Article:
For six nights on campus in late February and early March, Olympic medalists, professional athletes, television commentators, academics, and Pulitzer Prize-winning writers and reporters tried to assess the state of sport at the turn of the century. How to account for the ubiquity of all kinds of sports on television and the flood of money invested in having men and women play children’s games?
David Halberstam, whose most recent book is Playing for Keeps: Michael Jordan and the World That He Made, began the week of discussions that were the centerpiece of this year’s annual Public Affairs conference sponsored by Brown and the Providence Journal. In his keynote speech, Halberstam argued that the great success of so many sports in the United States reflects the American love of all types of competition. "When I was thirteen," he said, "sports were a perfect reflection of how America was and how it would change. There was one major professional sport – baseball – all of the players were white, and games were broadcast on the radio." The invention of the television then led to the rise in popularity of professional football, a sport ill-suited to radio. More recently, the success of such all-sports cable channels as ESPN in the late 1970s is what saved a then-struggling National Basketball Association from failing as a result of lack of exposure and fan support.
David Maraniss, a Pulitzer Prize-winning reporter at the Washington Post and the author of When Pride Still Mattered: A Life of Vince Lombardi, opted for a closer look at the competitive fervor that sports fans love to experience, if only vicariously. After writing a book on Bill Clinton’s 1992 presidential campaign, Maraniss turned to Green Bay Packers coach Lombardi and discovered that great football coaches and U.S. presidents share the desire to crush their opposition. Lombardi, whose name, Maraniss said, is synonymous with "all that’s good and honest in American sports," has in fact left a darker legacy. Lombardi’s integrity and his win-at-all-costs mentality embody the great paradox in our view of athletics.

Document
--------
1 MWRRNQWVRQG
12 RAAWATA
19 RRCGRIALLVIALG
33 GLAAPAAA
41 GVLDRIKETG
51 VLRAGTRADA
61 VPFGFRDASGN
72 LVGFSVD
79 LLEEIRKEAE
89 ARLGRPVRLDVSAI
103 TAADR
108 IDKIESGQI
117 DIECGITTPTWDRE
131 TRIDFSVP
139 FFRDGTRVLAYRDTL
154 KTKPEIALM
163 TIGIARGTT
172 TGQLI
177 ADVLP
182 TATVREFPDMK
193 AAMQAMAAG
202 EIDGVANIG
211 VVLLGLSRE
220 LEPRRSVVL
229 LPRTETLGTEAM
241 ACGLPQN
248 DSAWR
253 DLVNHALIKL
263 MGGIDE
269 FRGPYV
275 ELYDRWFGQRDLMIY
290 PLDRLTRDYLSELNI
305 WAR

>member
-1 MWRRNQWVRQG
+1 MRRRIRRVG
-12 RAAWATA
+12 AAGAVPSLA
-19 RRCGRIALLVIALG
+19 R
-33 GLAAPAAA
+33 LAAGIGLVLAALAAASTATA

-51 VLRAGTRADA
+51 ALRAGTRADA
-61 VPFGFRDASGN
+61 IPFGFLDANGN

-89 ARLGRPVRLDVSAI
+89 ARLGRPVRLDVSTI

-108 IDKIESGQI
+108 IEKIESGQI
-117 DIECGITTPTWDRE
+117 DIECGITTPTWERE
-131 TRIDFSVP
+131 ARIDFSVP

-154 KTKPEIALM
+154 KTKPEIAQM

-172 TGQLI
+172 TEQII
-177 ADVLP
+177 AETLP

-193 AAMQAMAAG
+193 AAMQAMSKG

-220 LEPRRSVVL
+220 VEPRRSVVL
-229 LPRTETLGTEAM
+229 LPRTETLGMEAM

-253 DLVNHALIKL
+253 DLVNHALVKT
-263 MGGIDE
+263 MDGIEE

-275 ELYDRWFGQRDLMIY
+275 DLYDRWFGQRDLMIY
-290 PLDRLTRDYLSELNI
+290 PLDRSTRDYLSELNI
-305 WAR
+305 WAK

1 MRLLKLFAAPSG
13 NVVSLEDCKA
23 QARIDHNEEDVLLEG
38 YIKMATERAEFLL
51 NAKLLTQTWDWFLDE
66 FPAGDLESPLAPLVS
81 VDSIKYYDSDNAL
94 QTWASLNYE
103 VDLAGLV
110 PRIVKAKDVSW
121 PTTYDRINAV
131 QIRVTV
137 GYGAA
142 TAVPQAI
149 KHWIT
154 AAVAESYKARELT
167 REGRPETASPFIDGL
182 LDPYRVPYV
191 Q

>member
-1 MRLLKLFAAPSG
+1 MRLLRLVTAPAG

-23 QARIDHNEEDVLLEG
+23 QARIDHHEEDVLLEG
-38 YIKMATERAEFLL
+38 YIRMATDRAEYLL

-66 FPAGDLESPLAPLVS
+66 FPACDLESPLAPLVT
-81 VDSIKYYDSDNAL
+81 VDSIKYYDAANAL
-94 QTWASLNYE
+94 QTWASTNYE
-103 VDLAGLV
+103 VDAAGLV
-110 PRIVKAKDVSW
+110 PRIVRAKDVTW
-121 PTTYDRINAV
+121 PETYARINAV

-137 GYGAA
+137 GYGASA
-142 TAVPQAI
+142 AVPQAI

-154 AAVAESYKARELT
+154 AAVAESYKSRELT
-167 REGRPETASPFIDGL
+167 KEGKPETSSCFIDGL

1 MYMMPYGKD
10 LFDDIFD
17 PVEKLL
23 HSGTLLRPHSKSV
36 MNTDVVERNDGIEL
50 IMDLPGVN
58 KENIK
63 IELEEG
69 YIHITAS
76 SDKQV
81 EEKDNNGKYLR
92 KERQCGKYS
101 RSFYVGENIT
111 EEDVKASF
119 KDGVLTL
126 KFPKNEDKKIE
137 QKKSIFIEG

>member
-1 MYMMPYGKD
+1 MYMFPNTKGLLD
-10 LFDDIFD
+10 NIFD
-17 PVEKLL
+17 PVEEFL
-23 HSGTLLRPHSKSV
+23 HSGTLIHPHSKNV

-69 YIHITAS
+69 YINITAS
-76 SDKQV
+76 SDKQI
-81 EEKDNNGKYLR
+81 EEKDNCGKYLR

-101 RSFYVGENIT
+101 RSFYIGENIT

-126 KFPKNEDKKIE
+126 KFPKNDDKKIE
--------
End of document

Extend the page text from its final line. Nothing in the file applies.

Lombardi is hardly original in having such a conflicted legacy, argued Frank Deford on the third night of the conference. The well-known sportswriter claimed that hero worship has always been integral to the ways in which we think about sports. From boxer John L. Sullivan, on whom countless Irish immigrants pinned their dreams, to Joe DiMaggio, who did the same for Italians, "America needs heroes because they bring our large, amorphous self together," Deford said.
In the ESPN era, sportscasters have become larger-than-life figures as well. Chris Berman ’77, host of ABC’s Monday Night Football Halftime Show, addressed college athletics and commercialism two nights after Deford’s visit. "I’m a little idealistic," he said. "But if you don’t start with being idealistic, what do you have, anyway?" According to one of Berman’s co-panelists, Andrew Zimbalist, an economics professor at Smith College and author of Unpaid Professionals, such idealism may not be justified for much longer. Zimbalist is particularly concerned about the blurring of the once-classic distinction between amateur and professional athletes. For example, the NCAA has repeatedly redefined its regulations to accomodate the business of producing winning teams. College athletics these days, Zimbalist said, "clearly have nothing to do with any Greek ideal."
On the conference’s final night, retired athletes such as Green Bay Packer Willie Davis, Boston Celtic K.C. Jones, and tennis pro Pam Shriver discussed what happens when it’s time to stop competing. "It’s a passion in the person that makes them excel in athletics," said former Celtics guard and coach Jones. "If you can transfer that to your next career, it becomes a critical ingredient."